What was that song on the Delta Faucet commercial, the cute one that goes “So many things your hands can do”? It sounds like a children’s song, something maybe you might write for kids. Well, it is a children’s song. It’s from a Sesame Street record featuring The Count, the vampire Muppet who simply adores numbers. Could you write a song like that? You probably could and possibly you already have.
Songs add emotion
Advertisers use songs to link their product to an emotion. For the most part, they don’t use jingles anymore – those little ditties that sell a product by naming it (“Campbell’s soup is, mmm, mmmm, good.”) or telling you what it does (”Plop, plop, fizz, fizz. Oh, what a relief it is.”)
Instead, we hear songs that have the emotional feel the advertiser wants to associate with the product. For example, Suburu used Sheryl Crow’s “Every Day is a Winding Road” to add an organic, free-wheeling feel to a big ad.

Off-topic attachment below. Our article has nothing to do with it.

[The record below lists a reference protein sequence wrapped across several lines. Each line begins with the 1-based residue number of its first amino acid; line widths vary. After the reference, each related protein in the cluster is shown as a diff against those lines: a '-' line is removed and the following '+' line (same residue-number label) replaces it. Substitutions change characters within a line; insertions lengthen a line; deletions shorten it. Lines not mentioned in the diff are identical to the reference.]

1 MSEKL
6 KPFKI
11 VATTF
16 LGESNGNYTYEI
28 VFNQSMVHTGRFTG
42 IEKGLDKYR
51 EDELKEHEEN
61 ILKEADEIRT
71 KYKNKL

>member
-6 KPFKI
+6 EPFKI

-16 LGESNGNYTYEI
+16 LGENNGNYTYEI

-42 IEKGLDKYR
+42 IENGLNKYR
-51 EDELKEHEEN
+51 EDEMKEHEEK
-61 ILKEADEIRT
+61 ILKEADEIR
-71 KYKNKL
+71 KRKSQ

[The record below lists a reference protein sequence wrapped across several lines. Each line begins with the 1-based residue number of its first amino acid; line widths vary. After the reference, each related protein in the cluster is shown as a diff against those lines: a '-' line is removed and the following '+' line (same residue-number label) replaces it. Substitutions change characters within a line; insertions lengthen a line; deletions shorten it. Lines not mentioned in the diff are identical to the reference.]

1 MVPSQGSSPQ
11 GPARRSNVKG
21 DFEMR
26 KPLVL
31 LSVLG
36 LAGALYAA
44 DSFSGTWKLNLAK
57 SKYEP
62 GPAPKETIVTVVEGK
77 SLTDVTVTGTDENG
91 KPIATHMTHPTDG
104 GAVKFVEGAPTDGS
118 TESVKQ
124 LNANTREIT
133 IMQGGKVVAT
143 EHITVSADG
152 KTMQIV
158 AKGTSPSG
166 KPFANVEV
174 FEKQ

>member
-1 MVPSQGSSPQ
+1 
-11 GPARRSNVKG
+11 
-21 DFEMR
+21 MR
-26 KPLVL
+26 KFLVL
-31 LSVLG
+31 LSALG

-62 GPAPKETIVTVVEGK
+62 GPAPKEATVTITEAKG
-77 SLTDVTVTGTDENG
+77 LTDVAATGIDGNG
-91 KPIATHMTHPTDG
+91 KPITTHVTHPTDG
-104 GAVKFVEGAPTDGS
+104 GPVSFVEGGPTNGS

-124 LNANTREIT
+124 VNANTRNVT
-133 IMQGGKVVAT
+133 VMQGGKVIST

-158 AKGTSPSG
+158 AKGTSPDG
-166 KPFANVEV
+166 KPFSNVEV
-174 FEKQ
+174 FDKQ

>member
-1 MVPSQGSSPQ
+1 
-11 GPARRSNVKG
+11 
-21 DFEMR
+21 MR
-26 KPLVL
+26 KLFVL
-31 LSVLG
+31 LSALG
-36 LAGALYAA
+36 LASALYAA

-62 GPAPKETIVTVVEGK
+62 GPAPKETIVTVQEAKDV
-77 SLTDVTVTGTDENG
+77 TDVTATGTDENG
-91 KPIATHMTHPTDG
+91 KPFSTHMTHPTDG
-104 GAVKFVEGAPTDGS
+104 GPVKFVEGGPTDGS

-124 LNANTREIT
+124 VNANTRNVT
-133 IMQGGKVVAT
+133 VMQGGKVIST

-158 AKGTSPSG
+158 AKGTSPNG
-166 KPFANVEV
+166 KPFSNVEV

But you don’t have to be a hit songwriter like Sheryl Crow to get a placement in a commercial. For another one of their ads, Suburu used an unknown artist and song: Basia Bulat’s “Before I Knew.” Now, everyone is asking: Who’s that singer? What’s that song? And downloading it at iTunes. Here’s the commercial with the song…
=> Keep the lyric focused on a single emotional theme
To improve your chance of getting a commercial placement, choose an emotional theme that will appeal to advertisers. Look at the products that are being sold on TV. Ask yourself: What does this company want people to feel when they think of or use their product? Confident? Happy? Powerful? Loving? Whimsical? Adventurous?